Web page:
How to Teach English Abroad….

I just received an email from a girl I used to go to school with and she asked me about how to teach abroad. So I got thinking about what I’d tell her and I came up with this (see below). I figured I’d publish this information because I’ll probably use this blog as proof that I know how to write for a future job, especially since I hope to get an international career.

A lot of people have come to me asking how they can do volunteer work in another country or how to teach English. Maybe they ask me because they know about my work experience with the Office of International Affairs at UC Denver or because they know my background with study abroad, but whatever it is, I have now sent 2 great friends to study abroad (Jeana and Erin Berg) and I’ve helped others (Miranda) try and find volunteer positions. I’ve also helped a number of classmates find programs to teach abroad or study abroad.

Anyway, since I am now living abroad as an English teacher, I know the paths to getting the opportunity to live and travel in another country.  Although I wouldn’t call this a career, it’s definitely a great opportunity and I know it will build upon my resume that will hopefully get me that job I’ve always wanted.  There are a million websites out there that explain how to live abroad and teach abroad but it’s really overwhelming. And usually the people that want to do this sort of thing are college kids, whether they are in college or are recent graduates. I fit into that “recent graduates” section, so hopefully this information will be relatable for you youngsters out there that want to go abroad for a while.

I do recommend you go abroad, it’s a great way to learn a new language and see the world. It looks great on resumes (supposedly, I’ll let you know if this actually helps in say, 5 years from now when I start to apply for a “real” job), it makes you do things you’d never dreamed of doing, you learn a ton about a new culture and country, but also about yourself. And the surprising thing is, it’s actually really easy to do. A lot of people tell me that they can’t go abroad because they don’t have time, or money, or they have some other excuse. But if you really want to, it’s quite simple, and you can honestly make enough money to survive.

[Also, side note, if you are still in college and interested in studying abroad, send me a message and I’ll tell you ALL about it. I studied abroad myself and then I worked for a study abroad office for a year and a half and I know how the whole program works. Also, I’ve been to NAFSA so I’m well experienced.

Also, if you are looking for volunteer opportunities abroad, talk to me as well.]

So here we go…

There’s a lot of ways to do it. The typical thing is to get TESL or TEFL certified. All of these certifications are to teach English as a foreign language. They cost somewhere from $900 to $1300. Then you’ll still have to send your resume around to actually find a job. But usually the program you go through to get certified will help you locate a job in a country that you want. A lot of times you can get certified in the country/city that you want to teach. That makes it even easier to find a job. Also, it’s pretty easy to get an English teaching job because they are in pretty high demand all over the world. For a great website with a ton of TEFL certification sites, please visit:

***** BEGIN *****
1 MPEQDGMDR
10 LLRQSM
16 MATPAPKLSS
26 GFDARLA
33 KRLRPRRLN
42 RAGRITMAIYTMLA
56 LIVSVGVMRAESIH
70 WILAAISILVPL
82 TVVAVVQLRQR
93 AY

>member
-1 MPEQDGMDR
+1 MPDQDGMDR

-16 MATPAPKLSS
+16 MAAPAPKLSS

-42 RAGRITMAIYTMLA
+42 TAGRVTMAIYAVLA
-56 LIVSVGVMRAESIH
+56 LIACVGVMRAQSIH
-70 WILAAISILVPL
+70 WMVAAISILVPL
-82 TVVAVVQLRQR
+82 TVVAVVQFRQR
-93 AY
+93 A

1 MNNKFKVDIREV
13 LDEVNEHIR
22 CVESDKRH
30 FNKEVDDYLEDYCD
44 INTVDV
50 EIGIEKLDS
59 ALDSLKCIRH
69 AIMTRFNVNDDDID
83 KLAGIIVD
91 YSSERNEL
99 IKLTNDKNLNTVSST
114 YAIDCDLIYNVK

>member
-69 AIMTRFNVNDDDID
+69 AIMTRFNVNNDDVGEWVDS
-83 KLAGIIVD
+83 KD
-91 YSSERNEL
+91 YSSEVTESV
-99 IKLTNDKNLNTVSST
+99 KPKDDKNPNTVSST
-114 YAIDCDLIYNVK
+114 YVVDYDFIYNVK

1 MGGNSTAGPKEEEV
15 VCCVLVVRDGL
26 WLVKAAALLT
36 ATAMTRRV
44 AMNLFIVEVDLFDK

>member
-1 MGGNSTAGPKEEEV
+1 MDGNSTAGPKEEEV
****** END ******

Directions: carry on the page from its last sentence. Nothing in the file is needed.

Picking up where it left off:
http://www.teflcertificationabroad.com/

Also, there are companies that provide English teaching programs that don’t require TEFL certs or they have their own training. You can go to the link below to view some locations, but you have to pay the program so it’s not free and it can be a little expensive, even though they do pay you and find you a place to live.

http://www.ciee.org/teach/

Also there is a program in Japan that is well-renowned and a bit more competitive to join, but it’s a terrific way to know Japan, learn Japanese, and have an incredible experience teaching English for a year.

http://www.jetprogramme.org/

Another thing you can do is find out if the government of the country you want to go to has any programs. That’s what I’m doing here in Spain. I didn’t have to pay anything to apply or to join and I get paid 1000 euros a month. The only downside is that you have to know the local language or they won’t consider you. So if you don’t speak Italian, Italy might not be the best place to look. But there are a lot of great perks with these jobs: No certifications are required, you don’t even have to have a bachelor’s degree, and you can meet other Americans.

However, you are pretty much on your own. It’s up to you to find your own housing, etc. But this process, as stressful as it may sound, is a lot easier than you think. If you do decide to move to a foreign country, I’d recommend looking at places personally before making any decisions, especially committing to an apartment over the internet because advertisements can be deceiving.

If you want to teach in Spain, here’s an option (this is what I’m doing right now): http://www.mec.es/sgci/usa/en/programs/us_assistants/default.shtml
If you want to teach in France, here’s another: http://www.frenchculture.org/spip.php?rubrique424&tout=ok

For a comprehensive list of English teaching jobs world wide, please visit: http://www.teachabroad.com/

Anyway, I hope this information is useful to somebody. Now go out there and go abroad!

—Graham

One thought on “How to Teach English Abroad….

  1. This is a well written and researched article and I really like it. The reasons one might have in teaching english abroad might differ but it is a very rewarding and fulfilling. It’s something new and different but it is also worth it.

    Thanks for the tips! If you have a chance, come visit me back.

    Like

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